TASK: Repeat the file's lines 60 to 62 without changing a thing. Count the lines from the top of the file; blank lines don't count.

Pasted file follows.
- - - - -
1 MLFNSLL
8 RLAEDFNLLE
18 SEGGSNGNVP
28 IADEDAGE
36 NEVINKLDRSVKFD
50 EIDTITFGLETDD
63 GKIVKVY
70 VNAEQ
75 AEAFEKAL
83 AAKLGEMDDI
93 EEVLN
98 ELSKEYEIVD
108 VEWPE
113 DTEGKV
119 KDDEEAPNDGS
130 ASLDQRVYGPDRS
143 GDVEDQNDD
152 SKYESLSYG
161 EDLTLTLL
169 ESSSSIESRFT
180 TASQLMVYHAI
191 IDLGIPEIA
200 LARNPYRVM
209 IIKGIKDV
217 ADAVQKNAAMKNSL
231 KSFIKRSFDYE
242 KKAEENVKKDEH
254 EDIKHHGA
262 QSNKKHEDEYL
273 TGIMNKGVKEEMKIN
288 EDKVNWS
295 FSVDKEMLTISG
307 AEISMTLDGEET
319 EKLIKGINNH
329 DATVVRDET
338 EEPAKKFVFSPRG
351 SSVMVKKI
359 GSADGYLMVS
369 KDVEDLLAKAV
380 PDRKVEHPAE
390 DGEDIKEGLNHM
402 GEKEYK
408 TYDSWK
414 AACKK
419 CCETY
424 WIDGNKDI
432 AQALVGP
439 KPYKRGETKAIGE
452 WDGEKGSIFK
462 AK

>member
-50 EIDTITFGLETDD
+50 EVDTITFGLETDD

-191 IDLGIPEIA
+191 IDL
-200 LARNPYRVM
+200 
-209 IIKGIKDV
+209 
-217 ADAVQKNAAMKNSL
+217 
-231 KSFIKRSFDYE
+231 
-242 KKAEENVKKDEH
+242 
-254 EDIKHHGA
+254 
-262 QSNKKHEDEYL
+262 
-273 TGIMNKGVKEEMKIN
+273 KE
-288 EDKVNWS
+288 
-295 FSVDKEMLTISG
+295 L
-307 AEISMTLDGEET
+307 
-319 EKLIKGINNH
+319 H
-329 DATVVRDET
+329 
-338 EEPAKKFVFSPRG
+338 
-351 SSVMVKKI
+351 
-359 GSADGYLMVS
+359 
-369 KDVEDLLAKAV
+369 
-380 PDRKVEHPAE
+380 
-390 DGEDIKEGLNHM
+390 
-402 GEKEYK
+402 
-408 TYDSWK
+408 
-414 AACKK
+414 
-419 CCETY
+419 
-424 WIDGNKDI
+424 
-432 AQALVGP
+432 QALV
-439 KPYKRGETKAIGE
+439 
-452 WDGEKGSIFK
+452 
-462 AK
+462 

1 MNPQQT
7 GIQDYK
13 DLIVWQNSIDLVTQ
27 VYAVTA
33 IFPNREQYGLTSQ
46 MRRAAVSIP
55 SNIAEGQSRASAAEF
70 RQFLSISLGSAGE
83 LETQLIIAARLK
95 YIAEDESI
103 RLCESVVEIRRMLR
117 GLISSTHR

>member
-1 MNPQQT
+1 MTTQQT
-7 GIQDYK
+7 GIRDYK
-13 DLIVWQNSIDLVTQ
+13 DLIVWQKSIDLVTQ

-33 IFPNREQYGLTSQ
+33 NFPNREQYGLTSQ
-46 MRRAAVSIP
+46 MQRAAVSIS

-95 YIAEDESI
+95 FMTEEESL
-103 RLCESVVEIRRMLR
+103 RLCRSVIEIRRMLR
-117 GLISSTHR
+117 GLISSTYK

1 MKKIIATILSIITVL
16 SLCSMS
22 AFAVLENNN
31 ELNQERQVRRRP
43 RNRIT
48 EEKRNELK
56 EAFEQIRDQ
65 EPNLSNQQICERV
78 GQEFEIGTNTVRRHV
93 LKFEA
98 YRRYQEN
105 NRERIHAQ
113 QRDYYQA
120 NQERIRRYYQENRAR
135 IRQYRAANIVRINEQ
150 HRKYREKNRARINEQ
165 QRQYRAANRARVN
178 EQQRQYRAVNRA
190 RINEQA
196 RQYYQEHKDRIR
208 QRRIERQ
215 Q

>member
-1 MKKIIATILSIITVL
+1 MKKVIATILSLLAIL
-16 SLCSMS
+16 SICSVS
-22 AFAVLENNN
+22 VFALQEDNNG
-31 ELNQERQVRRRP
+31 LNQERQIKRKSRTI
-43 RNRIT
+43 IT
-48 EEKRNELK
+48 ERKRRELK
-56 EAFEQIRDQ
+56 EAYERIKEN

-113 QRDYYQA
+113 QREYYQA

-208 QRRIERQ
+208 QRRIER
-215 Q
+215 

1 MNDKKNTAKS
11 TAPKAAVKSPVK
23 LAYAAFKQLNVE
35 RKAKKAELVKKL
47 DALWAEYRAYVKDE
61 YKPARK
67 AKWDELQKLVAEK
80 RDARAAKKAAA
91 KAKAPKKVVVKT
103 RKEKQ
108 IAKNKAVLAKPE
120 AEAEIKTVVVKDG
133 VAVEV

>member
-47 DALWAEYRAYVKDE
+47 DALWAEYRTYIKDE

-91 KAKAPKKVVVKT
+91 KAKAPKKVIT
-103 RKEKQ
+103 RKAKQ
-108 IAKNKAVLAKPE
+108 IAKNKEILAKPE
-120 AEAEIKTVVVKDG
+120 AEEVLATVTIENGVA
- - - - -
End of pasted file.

-217 ADAVQKNAAMKNSL
+217 
-231 KSFIKRSFDYE